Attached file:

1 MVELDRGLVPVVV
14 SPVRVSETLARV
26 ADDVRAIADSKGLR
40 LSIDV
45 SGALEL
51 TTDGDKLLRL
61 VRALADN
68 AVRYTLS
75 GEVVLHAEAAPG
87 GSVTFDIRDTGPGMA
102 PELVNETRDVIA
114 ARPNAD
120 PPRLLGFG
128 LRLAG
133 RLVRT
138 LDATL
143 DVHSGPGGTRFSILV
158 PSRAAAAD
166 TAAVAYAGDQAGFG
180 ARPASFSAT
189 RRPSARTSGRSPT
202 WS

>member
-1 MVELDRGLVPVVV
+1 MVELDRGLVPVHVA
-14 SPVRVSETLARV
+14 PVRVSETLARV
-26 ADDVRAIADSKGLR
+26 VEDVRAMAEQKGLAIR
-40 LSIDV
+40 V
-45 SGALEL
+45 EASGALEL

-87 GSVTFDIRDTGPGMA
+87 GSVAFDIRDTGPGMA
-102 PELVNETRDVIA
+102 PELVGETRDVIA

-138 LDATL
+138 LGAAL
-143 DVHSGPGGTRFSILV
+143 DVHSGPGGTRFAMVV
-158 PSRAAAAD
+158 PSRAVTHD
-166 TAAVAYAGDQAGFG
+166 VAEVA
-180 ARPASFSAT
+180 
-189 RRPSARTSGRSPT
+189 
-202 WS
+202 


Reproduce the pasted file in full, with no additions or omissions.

1 MVELDRGLVPVVV
14 SPVRVSETLARV
26 ADDVRAIADSKGLR
40 LSIDV
45 SGALEL
51 TTDGDKLLRL
61 VRALADN
68 AVRYTLS
75 GEVVLHAEAAPG
87 GSVTFDIRDTGPGMA
102 PELVNETRDVIA
114 ARPNAD
120 PPRLLGFG
128 LRLAG
133 RLVRT
138 LDATL
143 DVHSGPGGTRFSILV
158 PSRAAAAD
166 TAAVAYAGDQAGFG
180 ARPASFSAT
189 RRPSARTSGRSPT
202 WS

>member
-1 MVELDRGLVPVVV
+1 MVELDRGLVPVHVA
-14 SPVRVSETLARV
+14 PVRVSETLARV
-26 ADDVRAIADSKGLR
+26 VEDVRAMAEQKGLAIR
-40 LSIDV
+40 V
-45 SGALEL
+45 EASGALEL

-87 GSVTFDIRDTGPGMA
+87 GSVAFDIRDTGPGMA
-102 PELVNETRDVIA
+102 PELVGETRDVIA

-138 LDATL
+138 LGAAL
-143 DVHSGPGGTRFSILV
+143 DVHSGPGGTRFAMVV
-158 PSRAAAAD
+158 PSRAVTHD
-166 TAAVAYAGDQAGFG
+166 VAEVA
-180 ARPASFSAT
+180 
-189 RRPSARTSGRSPT
+189 
-202 WS
+202 